How one CIO cured his data management woes

Herbalife, a $2.3 billion company that markets nutrition, weight-management and personal-care products to 2 million global distributors, made key changes in its sales strategy over the last year that brought with them a big jump in the amount of data the IT group must manage. The info glut-more than 240 terabytes of data-required a new storage and management strategy.

The first change was the Nutrition Clubs the company started early this year-social gatherings hosted by distributors where would-be customers could sample Herbalife shakes, teas and other products while learning about nutrition. Before a club event, distributors would order extra, single-serve products to give out and sell. "Not only does this raise top-line revenue, but it results in more-frequent, but smaller, purchases," says CIO Mark Schissel. "Volume grows tenfold."

At about the same time Herbalife was seeing this increase in transaction volume, it implemented a global Oracle ERP system and expanded the use of data analytics and business intelligence, as well as the use of video for sales and promotions.

Videos, such as company-produced testimonials posted on its Facebook page or product explainers posted on YouTube, help Herbalife agents convince new distributors to sign on, Schissel explains. Even more effective in wooing new business is when agents access these videos via smartphones, he says. "Unstructured data is the biggest value proposition for our company."

Staying Ahead of the Data Explosion

In all, Herbalife now manages more than triple the volume of data it did two years ago. To cope, Schissel knew the IT group would have to work closely with department managers to understand the relative importance of the types of data being produced and allow those levels of importance to dictate where and how the data should be stored.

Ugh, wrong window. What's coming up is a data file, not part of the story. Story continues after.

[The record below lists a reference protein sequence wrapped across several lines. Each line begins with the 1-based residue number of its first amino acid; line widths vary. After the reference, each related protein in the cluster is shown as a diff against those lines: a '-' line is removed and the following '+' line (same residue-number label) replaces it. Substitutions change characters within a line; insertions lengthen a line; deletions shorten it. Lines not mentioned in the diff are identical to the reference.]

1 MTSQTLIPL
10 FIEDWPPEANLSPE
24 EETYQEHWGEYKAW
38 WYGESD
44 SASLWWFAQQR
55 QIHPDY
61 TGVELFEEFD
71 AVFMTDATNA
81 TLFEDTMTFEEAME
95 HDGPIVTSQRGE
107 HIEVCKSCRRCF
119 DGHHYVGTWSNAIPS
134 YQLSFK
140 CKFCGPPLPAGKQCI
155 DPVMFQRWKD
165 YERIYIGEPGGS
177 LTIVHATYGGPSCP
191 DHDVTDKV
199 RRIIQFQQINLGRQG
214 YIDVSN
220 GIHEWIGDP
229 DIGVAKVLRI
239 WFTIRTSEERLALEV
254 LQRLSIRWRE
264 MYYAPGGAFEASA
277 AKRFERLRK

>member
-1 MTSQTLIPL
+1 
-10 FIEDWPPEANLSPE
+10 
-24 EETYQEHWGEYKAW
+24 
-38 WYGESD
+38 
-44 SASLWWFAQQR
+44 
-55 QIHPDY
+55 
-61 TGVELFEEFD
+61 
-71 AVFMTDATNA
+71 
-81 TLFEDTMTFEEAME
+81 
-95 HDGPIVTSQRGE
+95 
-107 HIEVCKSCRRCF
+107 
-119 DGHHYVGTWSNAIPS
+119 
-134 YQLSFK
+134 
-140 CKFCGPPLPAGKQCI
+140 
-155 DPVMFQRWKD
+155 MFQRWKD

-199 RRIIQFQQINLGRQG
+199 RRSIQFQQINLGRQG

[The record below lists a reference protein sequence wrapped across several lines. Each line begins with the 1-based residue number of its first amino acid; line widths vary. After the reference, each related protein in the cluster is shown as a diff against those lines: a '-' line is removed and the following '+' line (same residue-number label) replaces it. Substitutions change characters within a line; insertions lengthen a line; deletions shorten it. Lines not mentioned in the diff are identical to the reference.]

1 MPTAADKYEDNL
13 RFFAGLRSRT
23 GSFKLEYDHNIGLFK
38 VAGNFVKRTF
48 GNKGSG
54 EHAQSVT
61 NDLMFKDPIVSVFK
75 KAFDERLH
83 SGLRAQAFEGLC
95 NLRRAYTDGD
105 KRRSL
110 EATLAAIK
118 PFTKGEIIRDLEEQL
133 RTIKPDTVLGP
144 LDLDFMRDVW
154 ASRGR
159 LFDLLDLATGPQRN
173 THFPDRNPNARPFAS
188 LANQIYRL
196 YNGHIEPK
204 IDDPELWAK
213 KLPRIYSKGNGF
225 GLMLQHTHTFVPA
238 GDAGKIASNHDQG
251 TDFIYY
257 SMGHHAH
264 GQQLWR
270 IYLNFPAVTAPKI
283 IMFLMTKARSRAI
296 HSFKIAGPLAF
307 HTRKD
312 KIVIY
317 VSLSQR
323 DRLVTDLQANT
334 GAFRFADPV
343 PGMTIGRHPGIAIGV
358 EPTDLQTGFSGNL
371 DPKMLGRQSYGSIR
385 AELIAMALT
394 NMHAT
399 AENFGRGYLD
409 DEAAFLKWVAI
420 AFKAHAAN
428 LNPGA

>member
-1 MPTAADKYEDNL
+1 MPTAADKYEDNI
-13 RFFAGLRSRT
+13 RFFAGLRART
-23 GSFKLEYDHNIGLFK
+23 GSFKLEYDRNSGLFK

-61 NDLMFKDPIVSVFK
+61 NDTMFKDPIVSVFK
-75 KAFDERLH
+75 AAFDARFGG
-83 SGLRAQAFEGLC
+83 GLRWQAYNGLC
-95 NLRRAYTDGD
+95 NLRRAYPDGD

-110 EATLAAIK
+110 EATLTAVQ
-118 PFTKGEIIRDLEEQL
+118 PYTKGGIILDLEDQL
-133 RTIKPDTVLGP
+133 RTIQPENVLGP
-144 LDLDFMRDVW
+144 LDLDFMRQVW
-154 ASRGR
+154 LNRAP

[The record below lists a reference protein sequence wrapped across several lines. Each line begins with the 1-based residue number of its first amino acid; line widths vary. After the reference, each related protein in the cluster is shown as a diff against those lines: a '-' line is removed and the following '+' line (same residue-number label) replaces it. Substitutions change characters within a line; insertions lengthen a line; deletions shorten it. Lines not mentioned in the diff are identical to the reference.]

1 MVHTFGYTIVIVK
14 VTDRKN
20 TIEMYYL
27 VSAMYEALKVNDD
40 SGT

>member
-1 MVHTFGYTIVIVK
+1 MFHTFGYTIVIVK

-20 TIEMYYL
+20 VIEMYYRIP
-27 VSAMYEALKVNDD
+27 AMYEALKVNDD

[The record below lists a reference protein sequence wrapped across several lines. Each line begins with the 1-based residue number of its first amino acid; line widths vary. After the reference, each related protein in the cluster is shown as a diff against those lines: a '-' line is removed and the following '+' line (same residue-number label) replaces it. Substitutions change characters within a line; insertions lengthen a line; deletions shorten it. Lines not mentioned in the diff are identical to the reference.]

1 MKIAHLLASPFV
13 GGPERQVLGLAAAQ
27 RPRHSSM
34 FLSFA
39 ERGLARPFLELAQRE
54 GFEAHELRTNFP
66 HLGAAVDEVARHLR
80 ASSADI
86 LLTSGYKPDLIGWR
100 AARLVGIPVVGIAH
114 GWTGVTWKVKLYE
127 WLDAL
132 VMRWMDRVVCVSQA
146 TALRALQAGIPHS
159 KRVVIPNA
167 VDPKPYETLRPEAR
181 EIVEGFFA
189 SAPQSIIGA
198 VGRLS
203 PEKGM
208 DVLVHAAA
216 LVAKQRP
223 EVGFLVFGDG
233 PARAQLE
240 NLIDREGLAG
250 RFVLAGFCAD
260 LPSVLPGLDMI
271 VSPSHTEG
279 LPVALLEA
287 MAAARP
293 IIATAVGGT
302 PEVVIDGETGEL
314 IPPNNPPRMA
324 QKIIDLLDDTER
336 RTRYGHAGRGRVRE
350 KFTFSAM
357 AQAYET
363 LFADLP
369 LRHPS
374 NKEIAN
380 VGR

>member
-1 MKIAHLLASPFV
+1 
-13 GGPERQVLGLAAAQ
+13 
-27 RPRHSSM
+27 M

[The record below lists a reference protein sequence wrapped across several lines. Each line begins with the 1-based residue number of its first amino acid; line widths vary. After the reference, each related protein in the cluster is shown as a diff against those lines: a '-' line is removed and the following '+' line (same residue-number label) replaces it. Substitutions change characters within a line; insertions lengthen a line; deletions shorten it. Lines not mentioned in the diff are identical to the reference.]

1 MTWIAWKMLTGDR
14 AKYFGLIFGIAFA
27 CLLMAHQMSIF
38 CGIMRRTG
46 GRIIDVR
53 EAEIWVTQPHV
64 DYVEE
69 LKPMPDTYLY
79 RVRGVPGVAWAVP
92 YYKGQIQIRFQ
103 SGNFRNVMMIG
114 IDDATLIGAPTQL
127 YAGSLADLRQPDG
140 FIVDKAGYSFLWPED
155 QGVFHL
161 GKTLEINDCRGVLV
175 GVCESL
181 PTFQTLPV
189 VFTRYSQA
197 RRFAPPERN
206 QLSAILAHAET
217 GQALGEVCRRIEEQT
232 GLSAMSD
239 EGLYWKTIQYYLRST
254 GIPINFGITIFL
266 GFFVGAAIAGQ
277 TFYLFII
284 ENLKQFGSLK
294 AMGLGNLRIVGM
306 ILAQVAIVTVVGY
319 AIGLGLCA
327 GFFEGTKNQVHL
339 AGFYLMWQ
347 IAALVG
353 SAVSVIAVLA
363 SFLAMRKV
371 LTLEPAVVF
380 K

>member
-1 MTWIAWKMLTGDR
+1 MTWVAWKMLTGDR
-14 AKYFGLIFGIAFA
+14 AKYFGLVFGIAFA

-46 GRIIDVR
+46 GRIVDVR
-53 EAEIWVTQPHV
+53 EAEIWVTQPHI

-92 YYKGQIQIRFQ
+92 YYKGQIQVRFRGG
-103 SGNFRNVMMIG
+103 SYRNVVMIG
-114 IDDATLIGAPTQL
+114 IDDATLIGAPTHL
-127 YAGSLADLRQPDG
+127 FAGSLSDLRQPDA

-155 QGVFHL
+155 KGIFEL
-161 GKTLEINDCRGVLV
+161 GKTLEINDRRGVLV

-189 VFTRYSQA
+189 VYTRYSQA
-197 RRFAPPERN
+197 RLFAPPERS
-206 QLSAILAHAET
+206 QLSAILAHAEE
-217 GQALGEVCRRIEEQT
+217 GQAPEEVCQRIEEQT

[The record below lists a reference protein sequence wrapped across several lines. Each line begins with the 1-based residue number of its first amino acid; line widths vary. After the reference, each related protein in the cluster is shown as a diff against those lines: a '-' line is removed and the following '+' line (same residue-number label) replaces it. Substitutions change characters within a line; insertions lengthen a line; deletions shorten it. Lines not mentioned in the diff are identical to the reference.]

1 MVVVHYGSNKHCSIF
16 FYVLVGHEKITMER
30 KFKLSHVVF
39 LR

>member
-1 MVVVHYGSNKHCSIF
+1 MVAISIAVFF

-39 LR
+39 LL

Sarbanes-Oxley and other compliance regulations require, for example, that financial transactions be retrievable for years, but don't mandate they be kept on production servers. On the other hand, videos that the sales force uses may not have to be archived for compliance reasons, but they should be backed up and readily available rather than archived offsite.

Once the data is prioritized, Herbalife uses CommVault's Simpana tools to schedule backups and assign storage locations based on the degree to which the data has to be accessible. "Data has exploded and you've got to keep ahead of it," Schissel says, "so that you're not making your users wait but also making the most efficient use of storage."

Although the IT group must deal with a changing mix of structured and unstructured data, Schissel's staff realized that no matter what kind of content it is, the lifecycle is the same: create, categorize, store, archive, retrieve. Thinking of the process that way, the IT group can configure tools to back up all the data, but treat different kinds of data differently, depending on how accessible Herbalife needs it to be. For example, Herbalife backed up fulfilled product orders that are several months old, archiving that data to storage servers. Sales videos are also backed up regularly, but they are kept on active servers so they're more accessible.

Simpana also allows Herbalife to manage storage by exception, meaning that if hiccups occur during backup, a report automatically goes to the IT group so someone can investigate what went wrong.

Follow Senior Editor Kim S. Nash on Twitter: @knash99.

Read more about business process management (bpm) in CIO's Business Process Management (BPM) Drilldown.

This story, "How one CIO cured his data management woes" was originally published by CIO.

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